In order to avoid accidentally disinheriting your loved ones when remarrying, it is very important to review, and likely update, your estate plan, including your will. More and more people getting divorced in middle age and beyond. Indeed, the trend of couples getting divorced after age 50 has grown so common, it’s even garnered its own nickname: “gray divorce.”
Today, roughly one in four divorces involve those over 50, according to the study Gray Divorce Revolution. Divorce rates for this demographic have doubled in the past 30 years, and for those over age 65, divorce rates have tripled.
Financial Impact of Midlife Divorce Encourages Remarriage
With divorce coming so late in life, the financial fallout can be quite devastating. Bloomberg.com found that the standard of living for women who divorce after age 50 drops by some 45%, while it falls roughly 21% for men. Given the significant decrease in income and the fact people are living longer than ever, it’s no surprise that many of these folks also choose to get remarried.
Those who do get remarried frequently bring one or more children from previous marriages into the new union, which gives rise to an increasing number of blended families. Regardless of age or marital status, all adults over age 18 should have some basic estate planning in place, but for those with blended families, estate planning is particularly vital.
The Risk of Accidentally Disinheriting Your Loved Ones
In fact, those with blended families who have yet to create a plan or fail to update their existing plan following remarriage are putting themselves at major risk for accidentally disinheriting their loved ones. Such planning mistakes are almost always unintentional, yet what may seem like a simple oversight can lead to terrible consequences.
Here, we’ll use three different hypothetical scenarios to discuss how a failure to update your estate plan after a midlife remarriage has the potential to accidentally disinherit your closest family members, as well as deplete your assets down to virtually nothing. From there, we’ll look at how these negative outcomes can be easily avoided using a variety of different planning solutions.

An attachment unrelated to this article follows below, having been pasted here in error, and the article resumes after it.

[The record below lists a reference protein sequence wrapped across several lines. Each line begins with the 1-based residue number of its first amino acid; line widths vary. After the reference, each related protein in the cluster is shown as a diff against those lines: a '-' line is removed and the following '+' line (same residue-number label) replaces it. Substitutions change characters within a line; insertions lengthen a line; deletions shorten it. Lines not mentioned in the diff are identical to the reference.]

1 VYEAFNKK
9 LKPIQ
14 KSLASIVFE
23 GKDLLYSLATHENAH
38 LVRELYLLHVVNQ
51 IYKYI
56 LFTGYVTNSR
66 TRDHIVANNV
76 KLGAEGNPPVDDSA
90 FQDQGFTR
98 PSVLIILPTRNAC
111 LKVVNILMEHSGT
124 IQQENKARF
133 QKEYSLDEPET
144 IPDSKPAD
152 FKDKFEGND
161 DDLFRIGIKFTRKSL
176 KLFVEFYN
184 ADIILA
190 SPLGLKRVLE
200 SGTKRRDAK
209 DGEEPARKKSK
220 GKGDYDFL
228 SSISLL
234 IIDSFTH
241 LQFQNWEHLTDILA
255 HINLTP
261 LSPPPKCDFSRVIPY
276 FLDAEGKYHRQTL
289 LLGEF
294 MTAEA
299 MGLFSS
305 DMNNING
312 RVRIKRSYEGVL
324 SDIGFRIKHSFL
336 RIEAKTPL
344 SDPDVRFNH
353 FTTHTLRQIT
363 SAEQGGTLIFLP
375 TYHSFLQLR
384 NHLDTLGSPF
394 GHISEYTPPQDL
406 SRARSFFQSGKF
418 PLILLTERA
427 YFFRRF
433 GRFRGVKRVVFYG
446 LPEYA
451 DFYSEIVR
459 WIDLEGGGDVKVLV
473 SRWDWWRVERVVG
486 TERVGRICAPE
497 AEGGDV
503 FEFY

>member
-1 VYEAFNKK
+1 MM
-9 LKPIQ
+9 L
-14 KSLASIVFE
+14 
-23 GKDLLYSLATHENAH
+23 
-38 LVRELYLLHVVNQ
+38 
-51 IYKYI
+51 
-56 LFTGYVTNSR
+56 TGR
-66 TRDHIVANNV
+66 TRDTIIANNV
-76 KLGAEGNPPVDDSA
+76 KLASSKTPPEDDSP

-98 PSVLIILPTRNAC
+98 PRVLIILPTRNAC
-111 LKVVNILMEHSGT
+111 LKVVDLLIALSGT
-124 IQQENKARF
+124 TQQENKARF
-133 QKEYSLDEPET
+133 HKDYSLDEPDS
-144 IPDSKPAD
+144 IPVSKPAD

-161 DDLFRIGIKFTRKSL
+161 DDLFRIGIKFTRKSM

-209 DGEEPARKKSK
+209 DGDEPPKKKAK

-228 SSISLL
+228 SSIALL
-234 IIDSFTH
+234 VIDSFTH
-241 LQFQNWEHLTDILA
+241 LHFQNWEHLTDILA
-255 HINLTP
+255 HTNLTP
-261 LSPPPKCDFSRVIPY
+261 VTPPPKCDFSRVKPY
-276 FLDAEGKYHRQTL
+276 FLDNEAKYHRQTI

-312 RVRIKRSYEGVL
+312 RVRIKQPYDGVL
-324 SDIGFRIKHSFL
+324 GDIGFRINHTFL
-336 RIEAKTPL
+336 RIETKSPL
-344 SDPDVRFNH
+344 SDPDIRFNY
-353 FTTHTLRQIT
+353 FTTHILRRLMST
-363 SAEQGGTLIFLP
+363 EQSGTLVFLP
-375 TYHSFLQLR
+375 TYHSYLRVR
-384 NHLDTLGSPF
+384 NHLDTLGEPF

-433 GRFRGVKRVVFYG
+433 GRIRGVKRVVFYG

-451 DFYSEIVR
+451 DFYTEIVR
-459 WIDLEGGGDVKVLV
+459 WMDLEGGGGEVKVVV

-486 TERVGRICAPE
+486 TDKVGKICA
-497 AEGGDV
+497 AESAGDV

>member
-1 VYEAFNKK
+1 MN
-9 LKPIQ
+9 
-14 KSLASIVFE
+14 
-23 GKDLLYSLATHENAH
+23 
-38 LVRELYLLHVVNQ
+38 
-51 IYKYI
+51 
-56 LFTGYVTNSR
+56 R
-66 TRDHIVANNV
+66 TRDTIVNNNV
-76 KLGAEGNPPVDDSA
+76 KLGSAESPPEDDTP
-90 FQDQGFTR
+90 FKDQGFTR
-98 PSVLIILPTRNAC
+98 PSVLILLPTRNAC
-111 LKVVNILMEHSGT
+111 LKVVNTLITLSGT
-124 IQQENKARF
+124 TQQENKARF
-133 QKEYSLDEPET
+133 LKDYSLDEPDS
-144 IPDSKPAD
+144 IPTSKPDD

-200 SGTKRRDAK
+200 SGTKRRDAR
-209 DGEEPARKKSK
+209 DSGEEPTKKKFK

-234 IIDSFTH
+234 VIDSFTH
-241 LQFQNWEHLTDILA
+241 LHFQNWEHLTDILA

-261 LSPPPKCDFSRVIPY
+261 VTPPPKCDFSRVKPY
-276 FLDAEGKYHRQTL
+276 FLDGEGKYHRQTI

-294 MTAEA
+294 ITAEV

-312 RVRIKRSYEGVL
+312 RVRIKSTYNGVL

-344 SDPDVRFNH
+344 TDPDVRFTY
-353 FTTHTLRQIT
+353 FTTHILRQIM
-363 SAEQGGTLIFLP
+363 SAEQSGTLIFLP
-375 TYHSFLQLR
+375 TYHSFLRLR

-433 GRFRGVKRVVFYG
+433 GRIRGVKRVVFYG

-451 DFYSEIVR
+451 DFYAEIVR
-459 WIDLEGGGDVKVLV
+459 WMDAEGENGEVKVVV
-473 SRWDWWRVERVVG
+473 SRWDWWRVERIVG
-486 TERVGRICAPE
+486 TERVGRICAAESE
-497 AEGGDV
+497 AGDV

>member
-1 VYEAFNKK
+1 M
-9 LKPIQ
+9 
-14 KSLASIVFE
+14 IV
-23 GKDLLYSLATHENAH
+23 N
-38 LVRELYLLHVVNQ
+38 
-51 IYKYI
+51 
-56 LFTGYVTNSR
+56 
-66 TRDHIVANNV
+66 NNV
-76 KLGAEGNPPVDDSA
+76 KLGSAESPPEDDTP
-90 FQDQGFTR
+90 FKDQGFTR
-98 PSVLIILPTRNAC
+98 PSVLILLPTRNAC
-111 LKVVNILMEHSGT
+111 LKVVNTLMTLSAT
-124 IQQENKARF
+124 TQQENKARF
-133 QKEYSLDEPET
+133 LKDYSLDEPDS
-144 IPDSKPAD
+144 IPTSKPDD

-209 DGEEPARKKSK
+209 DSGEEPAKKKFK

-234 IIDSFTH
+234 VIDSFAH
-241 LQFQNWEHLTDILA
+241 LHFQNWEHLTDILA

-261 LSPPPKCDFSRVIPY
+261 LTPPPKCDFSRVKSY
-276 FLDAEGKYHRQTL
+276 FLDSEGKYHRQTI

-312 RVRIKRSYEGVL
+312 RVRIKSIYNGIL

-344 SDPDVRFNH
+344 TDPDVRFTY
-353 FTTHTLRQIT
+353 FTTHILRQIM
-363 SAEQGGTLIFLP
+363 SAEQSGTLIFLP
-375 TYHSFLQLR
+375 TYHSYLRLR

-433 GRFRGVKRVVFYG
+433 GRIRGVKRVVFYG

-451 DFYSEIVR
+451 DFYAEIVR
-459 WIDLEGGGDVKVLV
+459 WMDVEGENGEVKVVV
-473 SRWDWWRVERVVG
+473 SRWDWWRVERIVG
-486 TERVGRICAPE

Scenario #1: Accidentally disinheriting your children from a previous marriage
Jeff has two adult children, David and Alexis, from a prior marriage. He marries Moira, who has one adult child, Patrick. The blended family gets along well, and because he trusts Moira will take care of his children in the event of his death, Jeff’s estate plan leaves everything to Moira.
After just two years being married, Jeff dies suddenly of a heart attack, and his nearly $1.4 million in assets go to Moira. Moira is extremely distraught following Jeff’s death, and although she planned to update her plan to include David and Alexis, she never gets around to it, and dies just a year after Jeff. Upon her death, all of the assets she brought into the marriage, along with all of Jeff’s assets, pass to Moira’s son Patrick, while David and Alexis receive nothing.
By failing to update his estate plan to ensure that David and Alexis are taken care of, Jeff left the responsibility for what happens to his assets entirely to Moira. Whether intentionally or accidentally, Moira’s failure to include David and Alexis in her own plan resulted in them being entirely disinherited from their father’s estate.
What he could have done
There are several planning options Jeff could’ve used to avoid this outcome. He could have created a revocable living trust that named an independent successor trustee to manage the distribution of his assets upon his death to ensure a more equitable division of his estate between his spouse and children. Or, he could have created two separate trusts, one for Moira and one for his children, in which Jeff specified exactly what assets each individual received. He might have also taken advantage of tax-free gifts to his two children during his lifetime.
Whichever option he ultimately decided on, if Jeff had consulted an experienced estate planning attorney like us, he could have ensured that his children would have been taken care of in the manner he desired.